Record sales mean record returns, which is exactly why retailers are cautioned not to count their chickens before they hatch.
Reuters reports UPS expects to handle more than 550,000 returns on Tuesday, the first business day after the New Year, a record 8% increase from the year earlier. They expect to continue handling a daily volume around half a million parcels throughout the week.
Returns mean greater inventories and thinner profit margins. "And with [the returns] goes away the myth that U.S. consumers had found some mysterious and mystical money growing tree," writes Tyler Durden of Zerohedge. Indeed, it could also instigate forecast adjustments for retailers who have been increasingly optimistic about consumer spending.
Online retailers experienced a surge of business this year, up 15% between November 1 and December 26 from a year earlier. They will naturally be the largest recipients of UPS's return parcels.
The good news, according to Ken Burkeen, marketing director of the retail and consumer products division at UPS, is returns are expected to rise 7.7%, "meaning returns as a percentage of total sales have actually dipped despite more customer-friendly return policies."
The bad news is that returns are costly.
"It's expensive for retailers to take back products they have already sold, check they are still in good condition, repackage them and integrate them back into inventory for resale," reports Reuters. The products often end up in the discount bin, and retailers end up taking an even greater hit to their gross margins.
Business section: Investing ideas
Media commentators may be gloomy on the outlook for retail stocks, but we've found plenty of industry executives that appear to be very optimistic on the outlook of their employers.
To illustrate this idea, we collected data on insider transactions, and identified a list of retailing stocks that have seen significant insider buying over the last six months.
Theoretically, insiders know more about their companies than anyone else. So if they're using their own cash to buy the shares of their employers, you better pay close attention.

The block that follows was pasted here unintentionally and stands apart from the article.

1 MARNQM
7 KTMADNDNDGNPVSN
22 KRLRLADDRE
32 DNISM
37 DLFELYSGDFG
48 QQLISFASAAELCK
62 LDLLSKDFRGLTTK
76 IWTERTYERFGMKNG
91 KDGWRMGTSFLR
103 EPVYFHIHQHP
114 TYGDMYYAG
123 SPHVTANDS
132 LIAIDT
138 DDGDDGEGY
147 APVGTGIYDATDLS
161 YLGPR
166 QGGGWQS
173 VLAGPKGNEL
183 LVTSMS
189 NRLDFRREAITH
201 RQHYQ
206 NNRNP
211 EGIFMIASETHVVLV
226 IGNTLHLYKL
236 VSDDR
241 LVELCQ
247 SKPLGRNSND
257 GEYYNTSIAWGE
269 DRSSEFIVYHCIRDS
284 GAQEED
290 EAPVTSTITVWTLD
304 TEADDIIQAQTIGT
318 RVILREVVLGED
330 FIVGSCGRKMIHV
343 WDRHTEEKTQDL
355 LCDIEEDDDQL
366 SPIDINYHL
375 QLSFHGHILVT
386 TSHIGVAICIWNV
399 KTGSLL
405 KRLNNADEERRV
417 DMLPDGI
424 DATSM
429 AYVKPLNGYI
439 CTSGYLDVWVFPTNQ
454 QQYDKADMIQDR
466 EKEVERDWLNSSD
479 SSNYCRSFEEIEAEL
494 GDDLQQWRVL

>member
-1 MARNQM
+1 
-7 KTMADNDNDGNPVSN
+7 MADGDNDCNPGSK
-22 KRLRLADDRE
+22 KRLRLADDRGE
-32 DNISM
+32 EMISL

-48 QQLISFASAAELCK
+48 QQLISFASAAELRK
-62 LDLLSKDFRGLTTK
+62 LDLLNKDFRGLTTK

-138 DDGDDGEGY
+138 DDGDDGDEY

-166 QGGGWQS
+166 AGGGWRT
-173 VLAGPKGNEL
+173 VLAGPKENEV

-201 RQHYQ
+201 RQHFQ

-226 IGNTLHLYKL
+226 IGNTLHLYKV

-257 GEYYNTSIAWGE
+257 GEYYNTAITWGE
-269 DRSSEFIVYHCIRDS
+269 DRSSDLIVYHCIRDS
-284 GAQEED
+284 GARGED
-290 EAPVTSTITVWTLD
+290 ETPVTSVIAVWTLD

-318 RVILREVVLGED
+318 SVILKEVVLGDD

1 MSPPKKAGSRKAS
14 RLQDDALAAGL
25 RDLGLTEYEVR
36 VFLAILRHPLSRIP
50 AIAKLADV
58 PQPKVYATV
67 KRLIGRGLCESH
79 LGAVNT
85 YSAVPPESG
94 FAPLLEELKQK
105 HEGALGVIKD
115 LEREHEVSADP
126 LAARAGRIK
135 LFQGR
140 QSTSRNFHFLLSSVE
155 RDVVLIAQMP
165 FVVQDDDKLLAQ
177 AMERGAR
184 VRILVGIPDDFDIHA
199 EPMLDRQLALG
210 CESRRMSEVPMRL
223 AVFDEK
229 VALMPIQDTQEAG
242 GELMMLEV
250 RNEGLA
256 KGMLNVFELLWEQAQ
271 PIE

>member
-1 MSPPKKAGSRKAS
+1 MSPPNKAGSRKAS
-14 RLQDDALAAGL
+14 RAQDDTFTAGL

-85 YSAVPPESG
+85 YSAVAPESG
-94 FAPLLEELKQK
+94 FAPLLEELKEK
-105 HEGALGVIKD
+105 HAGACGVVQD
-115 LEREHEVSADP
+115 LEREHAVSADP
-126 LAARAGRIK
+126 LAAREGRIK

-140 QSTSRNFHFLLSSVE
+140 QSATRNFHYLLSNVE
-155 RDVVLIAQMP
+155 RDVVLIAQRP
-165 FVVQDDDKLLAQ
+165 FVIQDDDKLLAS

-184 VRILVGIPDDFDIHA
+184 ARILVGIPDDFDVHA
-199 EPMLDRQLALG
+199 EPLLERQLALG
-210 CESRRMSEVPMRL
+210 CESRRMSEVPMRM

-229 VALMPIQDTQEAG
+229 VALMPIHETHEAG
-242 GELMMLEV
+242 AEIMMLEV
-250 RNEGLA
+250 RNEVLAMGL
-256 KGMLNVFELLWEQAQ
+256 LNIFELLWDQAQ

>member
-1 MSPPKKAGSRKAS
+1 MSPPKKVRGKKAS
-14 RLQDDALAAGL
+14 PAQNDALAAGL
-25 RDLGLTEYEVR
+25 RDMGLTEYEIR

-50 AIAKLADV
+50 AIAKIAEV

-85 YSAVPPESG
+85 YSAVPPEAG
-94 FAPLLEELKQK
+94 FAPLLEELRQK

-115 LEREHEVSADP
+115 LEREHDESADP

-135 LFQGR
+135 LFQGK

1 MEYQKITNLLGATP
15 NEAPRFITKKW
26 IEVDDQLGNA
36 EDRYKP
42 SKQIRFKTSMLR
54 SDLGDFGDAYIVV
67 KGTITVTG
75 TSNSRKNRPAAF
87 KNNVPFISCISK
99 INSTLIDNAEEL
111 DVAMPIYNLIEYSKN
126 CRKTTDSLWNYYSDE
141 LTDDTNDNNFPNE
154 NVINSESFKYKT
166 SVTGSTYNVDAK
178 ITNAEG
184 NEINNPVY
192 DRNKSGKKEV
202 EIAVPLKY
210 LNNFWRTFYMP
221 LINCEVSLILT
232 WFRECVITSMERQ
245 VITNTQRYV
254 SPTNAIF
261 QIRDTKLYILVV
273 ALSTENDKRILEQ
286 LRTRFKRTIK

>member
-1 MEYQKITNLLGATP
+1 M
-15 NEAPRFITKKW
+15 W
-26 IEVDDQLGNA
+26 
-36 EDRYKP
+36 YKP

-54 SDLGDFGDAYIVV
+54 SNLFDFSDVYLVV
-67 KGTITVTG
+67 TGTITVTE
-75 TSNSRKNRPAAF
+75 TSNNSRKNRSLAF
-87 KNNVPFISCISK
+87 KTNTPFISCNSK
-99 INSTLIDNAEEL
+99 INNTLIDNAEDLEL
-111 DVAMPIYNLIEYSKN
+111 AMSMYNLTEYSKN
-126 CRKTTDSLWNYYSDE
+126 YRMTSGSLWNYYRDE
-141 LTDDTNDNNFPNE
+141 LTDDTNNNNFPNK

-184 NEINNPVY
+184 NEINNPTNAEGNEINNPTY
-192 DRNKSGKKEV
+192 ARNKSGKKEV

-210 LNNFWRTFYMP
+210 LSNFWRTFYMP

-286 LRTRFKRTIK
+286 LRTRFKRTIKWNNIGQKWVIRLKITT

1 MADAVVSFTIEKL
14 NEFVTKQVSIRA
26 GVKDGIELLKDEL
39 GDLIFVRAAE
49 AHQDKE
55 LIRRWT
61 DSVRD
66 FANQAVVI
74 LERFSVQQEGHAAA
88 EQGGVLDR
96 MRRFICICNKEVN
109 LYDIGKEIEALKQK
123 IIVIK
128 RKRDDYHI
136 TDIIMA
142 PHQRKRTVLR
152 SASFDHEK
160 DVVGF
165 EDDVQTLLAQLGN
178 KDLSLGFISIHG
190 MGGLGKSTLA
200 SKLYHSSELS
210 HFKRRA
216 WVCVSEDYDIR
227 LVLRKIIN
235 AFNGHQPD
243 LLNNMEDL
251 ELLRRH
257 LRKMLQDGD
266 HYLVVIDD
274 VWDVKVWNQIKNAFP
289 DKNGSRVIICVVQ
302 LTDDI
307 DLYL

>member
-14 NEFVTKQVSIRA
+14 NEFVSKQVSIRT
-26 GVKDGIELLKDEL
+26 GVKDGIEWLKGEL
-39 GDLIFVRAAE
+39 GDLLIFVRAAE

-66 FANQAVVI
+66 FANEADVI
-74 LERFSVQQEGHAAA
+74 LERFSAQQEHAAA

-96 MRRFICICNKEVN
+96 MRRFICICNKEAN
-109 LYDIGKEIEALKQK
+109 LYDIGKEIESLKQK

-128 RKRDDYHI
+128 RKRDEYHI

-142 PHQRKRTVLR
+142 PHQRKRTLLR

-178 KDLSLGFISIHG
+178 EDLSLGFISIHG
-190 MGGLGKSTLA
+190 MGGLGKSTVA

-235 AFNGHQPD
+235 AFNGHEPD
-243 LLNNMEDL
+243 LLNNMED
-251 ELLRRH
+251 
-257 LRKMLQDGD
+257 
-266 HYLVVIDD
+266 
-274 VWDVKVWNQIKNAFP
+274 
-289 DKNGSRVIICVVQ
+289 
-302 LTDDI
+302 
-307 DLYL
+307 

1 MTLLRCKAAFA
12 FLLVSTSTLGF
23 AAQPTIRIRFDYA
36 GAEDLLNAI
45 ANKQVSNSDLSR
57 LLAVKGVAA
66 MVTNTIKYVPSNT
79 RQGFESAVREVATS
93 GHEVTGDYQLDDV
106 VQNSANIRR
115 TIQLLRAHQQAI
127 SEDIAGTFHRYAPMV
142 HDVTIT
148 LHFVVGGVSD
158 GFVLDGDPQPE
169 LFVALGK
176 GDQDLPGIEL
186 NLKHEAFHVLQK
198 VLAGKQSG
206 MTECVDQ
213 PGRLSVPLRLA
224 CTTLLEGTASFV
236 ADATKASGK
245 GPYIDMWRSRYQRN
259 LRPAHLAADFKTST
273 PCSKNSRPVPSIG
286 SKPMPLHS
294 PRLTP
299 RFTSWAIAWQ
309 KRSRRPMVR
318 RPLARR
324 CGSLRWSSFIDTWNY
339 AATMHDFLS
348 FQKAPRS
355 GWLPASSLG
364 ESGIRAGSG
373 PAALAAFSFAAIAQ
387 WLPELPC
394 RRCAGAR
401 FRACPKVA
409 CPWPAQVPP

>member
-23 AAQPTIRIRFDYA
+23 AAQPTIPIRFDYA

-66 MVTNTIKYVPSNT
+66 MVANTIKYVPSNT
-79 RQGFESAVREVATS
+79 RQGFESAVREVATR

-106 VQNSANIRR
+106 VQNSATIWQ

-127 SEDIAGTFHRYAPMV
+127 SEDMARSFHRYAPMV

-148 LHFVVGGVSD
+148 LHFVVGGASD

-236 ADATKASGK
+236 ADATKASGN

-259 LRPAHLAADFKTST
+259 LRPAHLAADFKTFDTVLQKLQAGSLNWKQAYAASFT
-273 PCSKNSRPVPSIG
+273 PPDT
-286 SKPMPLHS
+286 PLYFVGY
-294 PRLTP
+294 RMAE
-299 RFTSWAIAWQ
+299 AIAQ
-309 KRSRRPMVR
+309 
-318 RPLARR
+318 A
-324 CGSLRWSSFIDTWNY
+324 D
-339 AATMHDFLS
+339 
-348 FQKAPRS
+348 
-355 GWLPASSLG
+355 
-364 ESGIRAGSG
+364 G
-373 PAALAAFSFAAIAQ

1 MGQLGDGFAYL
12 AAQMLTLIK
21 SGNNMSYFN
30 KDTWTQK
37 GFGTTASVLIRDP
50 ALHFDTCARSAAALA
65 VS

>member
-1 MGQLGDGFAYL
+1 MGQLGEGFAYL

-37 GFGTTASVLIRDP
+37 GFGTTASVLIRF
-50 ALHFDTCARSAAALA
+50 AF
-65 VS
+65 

Insider executives are optimistic on the outlook of these companies -- do you agree? (Click here to access free, interactive tools to analyze these ideas.)
1. Carter's: Designs, sources, and markets branded children's wear. Over the last six months, insiders were net buyers of 1,763,600 shares, which represents about 3.57% of the company's 49.38M share float.
2. American Eagle Outfitters
3. Collective Brands: Engages in the wholesale and retail of footwear and related accessories worldwide. Over the last six months, insiders were net buyers of 20,139 shares, which represents about 0.04% of the company's 55.24M share float.
4. Hot Topic
5. Charming Shoppes: Operates as a specialty apparel retailer primarily for women in the United States. Over the last six months, insiders were net buyers of 35,000 shares, which represents about 0.04% of the company's 94.57M share float.
6. Pacific Sunwear of California
7. Saks: Operates fashion retail stores in the United States. Over the last six months, insiders were net buyers of 4,696,280 shares, which represents about 4.62% of the company's 101.62M share float.
8. Biglari Holdings
9. Red Robin Gourmet Burgers: Develops, operates, and franchises casual-dining restaurants in the United States and Canada. Over the last six months, insiders were net buyers of 34,704 shares, which represents about 0.29% of the company's 11.95M share float.
Interactive Chart: Press Play to compare changes in analyst ratings over the last two years for the stocks mentioned above. Analyst ratings sourced from Zacks Investment Research.
List compiled by Eben Esterhuizen, CFA. Kapitall's Eben Esterhuizen and Rebecca Lipman do not own any of the shares mentioned above. Insider data sourced from Yahoo! Finance